Craftsman Cordless Drill Problems
Cordless drills are useful for being portable. When problems arise, though, it can be a nightmare, especially if they occur at a work site or during home repair. Most problems with Craftsman cordless drills can be easily diagnosed and fixed without spending $100 on a new one.
If the drill isn't getting power, it is most likely the battery. The average nickel-cadmium battery lasts only a few years. If the battery has been overused, it will die even sooner. Buy a new battery.
The battery can be wrongfully accused of being the culprit for the drill problem if the battery charger is faulty. If the charger isn't working, the battery will never get charged. Place a battery into the charger. If no lights come on, the charger is not reacting to the battery placement.
A lot of pressure on the bit area can cause the drill chuck to cease up. If a bit will not lock into the chuck or will not spin, it is a chuck problem. The chuck can be replaced by popping it off the drill with a flat screwdriver.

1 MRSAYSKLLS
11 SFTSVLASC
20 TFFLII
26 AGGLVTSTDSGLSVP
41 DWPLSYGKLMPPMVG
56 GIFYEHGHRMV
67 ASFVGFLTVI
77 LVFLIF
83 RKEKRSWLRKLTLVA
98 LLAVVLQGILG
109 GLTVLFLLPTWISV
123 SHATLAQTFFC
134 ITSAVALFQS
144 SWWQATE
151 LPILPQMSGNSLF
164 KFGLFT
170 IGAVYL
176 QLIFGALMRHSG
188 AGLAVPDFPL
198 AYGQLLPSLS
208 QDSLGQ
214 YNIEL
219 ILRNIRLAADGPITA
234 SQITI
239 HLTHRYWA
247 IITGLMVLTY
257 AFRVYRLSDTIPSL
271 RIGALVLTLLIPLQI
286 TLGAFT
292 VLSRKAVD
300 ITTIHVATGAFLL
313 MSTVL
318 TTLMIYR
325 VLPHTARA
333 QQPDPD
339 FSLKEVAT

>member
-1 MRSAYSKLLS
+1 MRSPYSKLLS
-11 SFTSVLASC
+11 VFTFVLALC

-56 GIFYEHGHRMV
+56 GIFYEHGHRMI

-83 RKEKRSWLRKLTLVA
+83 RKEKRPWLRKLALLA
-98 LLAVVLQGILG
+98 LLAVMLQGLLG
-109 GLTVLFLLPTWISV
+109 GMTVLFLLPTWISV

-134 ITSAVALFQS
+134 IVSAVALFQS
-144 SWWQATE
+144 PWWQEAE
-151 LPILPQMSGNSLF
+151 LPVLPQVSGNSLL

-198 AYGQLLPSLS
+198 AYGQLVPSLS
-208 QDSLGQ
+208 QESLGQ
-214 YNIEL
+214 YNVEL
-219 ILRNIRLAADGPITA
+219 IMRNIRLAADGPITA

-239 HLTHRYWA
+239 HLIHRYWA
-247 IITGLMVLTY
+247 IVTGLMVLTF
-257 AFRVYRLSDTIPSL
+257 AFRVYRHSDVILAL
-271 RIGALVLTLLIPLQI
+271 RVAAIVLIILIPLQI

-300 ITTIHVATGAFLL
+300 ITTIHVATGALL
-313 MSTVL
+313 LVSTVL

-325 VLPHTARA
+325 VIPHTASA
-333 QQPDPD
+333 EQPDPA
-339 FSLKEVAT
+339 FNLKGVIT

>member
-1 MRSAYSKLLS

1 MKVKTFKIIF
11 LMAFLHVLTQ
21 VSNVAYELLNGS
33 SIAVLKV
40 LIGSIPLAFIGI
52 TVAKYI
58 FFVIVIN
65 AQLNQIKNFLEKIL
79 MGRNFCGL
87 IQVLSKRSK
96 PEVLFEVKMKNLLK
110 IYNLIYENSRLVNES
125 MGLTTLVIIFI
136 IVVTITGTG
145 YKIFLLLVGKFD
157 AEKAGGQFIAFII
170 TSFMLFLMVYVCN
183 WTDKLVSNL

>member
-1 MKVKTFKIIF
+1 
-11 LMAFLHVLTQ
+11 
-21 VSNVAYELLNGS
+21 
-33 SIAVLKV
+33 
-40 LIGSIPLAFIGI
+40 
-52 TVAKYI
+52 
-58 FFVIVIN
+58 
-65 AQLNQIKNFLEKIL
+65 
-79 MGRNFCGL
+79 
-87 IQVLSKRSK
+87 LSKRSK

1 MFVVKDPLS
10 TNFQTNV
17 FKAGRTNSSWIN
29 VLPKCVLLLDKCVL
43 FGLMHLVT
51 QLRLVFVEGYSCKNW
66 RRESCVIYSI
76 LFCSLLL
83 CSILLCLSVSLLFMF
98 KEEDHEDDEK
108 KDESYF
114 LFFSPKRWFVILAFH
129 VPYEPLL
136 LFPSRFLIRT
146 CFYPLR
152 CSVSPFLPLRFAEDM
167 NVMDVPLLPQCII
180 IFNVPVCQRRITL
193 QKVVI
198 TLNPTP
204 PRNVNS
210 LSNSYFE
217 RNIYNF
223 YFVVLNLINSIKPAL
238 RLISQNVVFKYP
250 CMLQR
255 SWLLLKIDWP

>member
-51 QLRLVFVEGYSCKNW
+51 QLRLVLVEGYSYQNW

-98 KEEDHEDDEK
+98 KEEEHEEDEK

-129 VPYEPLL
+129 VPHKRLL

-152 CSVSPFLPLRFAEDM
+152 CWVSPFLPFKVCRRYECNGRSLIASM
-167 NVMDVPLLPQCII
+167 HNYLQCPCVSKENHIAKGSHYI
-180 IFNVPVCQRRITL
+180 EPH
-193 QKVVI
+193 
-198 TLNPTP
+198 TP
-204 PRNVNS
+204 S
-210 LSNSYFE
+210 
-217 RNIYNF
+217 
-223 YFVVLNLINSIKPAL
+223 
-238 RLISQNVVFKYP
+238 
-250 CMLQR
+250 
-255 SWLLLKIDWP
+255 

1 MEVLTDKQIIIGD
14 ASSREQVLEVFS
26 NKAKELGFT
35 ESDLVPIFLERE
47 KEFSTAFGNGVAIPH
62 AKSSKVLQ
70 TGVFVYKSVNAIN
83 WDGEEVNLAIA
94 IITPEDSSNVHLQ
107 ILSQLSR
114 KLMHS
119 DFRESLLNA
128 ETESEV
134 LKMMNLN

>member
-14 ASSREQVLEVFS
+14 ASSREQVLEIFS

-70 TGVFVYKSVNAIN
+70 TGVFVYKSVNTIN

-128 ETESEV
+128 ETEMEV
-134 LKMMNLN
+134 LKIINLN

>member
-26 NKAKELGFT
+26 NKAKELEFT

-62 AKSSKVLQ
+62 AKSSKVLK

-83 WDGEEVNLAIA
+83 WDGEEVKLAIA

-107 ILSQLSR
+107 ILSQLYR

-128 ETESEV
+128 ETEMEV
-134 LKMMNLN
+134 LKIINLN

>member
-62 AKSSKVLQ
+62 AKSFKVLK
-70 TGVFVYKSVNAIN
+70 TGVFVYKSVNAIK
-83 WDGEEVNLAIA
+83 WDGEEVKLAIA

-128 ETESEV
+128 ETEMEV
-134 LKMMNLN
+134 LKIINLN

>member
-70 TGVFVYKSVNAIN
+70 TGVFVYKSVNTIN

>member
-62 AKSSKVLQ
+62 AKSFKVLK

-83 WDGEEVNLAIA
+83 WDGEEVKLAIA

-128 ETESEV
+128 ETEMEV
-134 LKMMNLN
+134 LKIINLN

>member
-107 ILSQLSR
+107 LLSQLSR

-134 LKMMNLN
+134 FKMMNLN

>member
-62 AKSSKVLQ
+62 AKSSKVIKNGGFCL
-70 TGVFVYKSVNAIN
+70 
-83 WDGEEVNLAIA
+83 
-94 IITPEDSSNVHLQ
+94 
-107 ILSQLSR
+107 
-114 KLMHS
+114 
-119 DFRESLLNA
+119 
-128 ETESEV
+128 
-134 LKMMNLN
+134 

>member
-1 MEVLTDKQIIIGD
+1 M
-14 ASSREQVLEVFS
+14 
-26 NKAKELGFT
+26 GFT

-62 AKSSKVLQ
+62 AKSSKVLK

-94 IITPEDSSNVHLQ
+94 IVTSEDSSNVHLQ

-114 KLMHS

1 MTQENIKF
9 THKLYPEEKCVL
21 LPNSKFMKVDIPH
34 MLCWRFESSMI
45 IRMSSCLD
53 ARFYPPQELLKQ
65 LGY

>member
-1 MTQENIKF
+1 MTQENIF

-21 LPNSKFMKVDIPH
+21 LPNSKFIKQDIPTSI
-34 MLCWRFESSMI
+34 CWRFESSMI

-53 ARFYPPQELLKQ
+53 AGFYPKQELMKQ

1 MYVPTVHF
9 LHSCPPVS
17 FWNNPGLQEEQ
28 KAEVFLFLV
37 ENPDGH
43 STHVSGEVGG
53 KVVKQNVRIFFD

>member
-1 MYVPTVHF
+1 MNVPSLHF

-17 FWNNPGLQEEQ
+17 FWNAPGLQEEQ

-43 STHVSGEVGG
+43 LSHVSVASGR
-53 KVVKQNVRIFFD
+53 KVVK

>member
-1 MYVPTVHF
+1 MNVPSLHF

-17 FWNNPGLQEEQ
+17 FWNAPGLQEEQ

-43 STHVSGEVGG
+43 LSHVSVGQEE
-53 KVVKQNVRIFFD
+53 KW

The trigger can lock up, causing the drill to not work at all. It can be frustrating, since there is nothing wrong electronically with the drill. Replacing the trigger requires taking the drill casing off with a Phillips screwdriver. The trigger is locked inside the drill with a screw. Once it is unscrewed, the trigger can be replaced with ease.
If every avenue has been tried, the drill motor will need to be replaced. The motor is above the handle behind the chuck. After removing a few screws in the casing, the motor will pop out.
Steven Diggs, Jr. has been writing professionally since 2008. His work can be seen published all over the Web, including on the Appalachian Independent website. He holds Bachelor of Arts degrees in English and history from Frostburg State University.
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